Pharmacology for the Physical Therapist

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McGraw-Hill Prof Med/Tech, Sep 24, 2008 - Medical - 608 pages
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The first pharmacology book for physical therapists written by physical therapists and PhD pharmacologists

A Doody's Core Title for 2011!

Based on the classic Katzung's Basic and Clinical Pharmacology, this ground-breaking book illuminates the ever-expanding role of pharmacology in rehabilitation practice. In it you'll find unmatched insights on the full range of pharmacology topics, from drug receptor pharmacodynamics and general anesthetics, to cancer chemotherapy-all told from the vantage point of the authors' extensive first-hand experience.

Features:

  • Complete, up-to-date descriptions of common adverse drug reactions relevant to physical therapy
  • Explanations of how drugs can potentially disrupt functional and clinical outcomes, along with corresponding physical therapy-based solutions to overcome these issues
  • “Problem-Oriented Patient Studies” (POPS), which feature the patient as the focal point of the case rather than drug therapy itself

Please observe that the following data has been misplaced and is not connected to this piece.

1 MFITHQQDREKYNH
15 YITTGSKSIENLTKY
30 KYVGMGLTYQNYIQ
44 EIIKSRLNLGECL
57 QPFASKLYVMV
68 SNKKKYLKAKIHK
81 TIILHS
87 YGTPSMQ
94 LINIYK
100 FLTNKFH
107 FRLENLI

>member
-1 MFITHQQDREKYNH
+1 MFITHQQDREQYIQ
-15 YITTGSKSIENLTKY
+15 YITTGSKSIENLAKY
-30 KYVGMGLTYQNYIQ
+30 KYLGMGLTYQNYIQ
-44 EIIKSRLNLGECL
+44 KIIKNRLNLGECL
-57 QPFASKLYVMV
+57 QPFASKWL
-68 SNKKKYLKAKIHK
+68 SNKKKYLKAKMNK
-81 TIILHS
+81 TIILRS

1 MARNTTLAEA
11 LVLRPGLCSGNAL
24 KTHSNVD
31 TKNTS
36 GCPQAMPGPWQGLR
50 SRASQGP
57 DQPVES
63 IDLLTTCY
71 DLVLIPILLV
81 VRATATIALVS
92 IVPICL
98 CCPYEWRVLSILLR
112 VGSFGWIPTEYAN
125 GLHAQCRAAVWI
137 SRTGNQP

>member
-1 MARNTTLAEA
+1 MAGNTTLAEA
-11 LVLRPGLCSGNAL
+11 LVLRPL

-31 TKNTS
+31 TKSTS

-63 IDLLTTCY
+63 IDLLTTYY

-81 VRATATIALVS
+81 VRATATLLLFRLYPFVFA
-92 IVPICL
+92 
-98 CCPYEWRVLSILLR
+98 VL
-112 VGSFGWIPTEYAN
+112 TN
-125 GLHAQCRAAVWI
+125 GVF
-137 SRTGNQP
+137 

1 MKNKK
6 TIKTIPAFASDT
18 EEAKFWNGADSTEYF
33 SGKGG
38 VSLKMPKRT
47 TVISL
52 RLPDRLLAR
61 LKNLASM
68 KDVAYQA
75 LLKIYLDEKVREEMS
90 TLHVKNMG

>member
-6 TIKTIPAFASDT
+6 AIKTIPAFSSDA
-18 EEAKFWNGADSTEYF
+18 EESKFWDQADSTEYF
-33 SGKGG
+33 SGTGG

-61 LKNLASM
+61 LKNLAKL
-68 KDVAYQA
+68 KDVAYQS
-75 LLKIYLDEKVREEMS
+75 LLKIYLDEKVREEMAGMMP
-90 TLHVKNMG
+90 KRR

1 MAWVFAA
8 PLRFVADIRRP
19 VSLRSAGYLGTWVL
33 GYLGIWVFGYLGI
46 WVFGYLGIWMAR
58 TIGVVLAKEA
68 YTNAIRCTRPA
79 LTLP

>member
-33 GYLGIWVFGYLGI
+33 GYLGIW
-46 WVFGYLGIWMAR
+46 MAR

• “Preparations Available” boxes that provide at-a-glance summaries of the drugs available to treat specific conditions and disorders
  • Glossary of need-to-know terms

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Contents

II Drugs Affecting the Cardiovascular System
39
III Drugs Affecting the Central Nervous System
169
IV Selected Topics in Endocrine Function
297
Copyright

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About the author (2008)

Peter Panus PhD PT, is an Associate Professor of Physical Therapy at East Tennessee State University.

Bertram G. Katzung, PhD, is a Professor Emeritus in the Department of Cellular and Molecular Pharmacology at the University of California, San Francisco.

Erin E. Jobst, PhD, PT is Professor at Pacific University's School of Physical Therapy.

Suzanne L. Tinsley PhD, MSPT is an Assistant Professor in the Department of Rehabilitation Sciences at Louisiana State University.

Susan Masters, PhD received her B.A. degree in biology and philosophy from Bowdoin College, and her PhD in Physiology and Pharmacology from the University of California, San Diego. Her postdoctoral studies at the University of California, San Francisco explored the molecular mechanisms of G-protein linked signaling. Dr. Masters served as Scientific Director of the UCSF Human Genome Center from 1989 to 1992. In 1993, she joined CMP as a full time educator of UCSF professional students. She currently directs the “Life Cycle” course in the new UCSF curriculum, lectures on many topics in pharmacology in other medical and pharmacy courses, and serves on various curriculum committees. She is a member of the Haile T. Debas Academy of Medical Educators.

Anthony J. Trevor, PhD teaches basic and clinical pharmacology to at the Schools of Dentistry and Medicine at the University of California, San Francisco.

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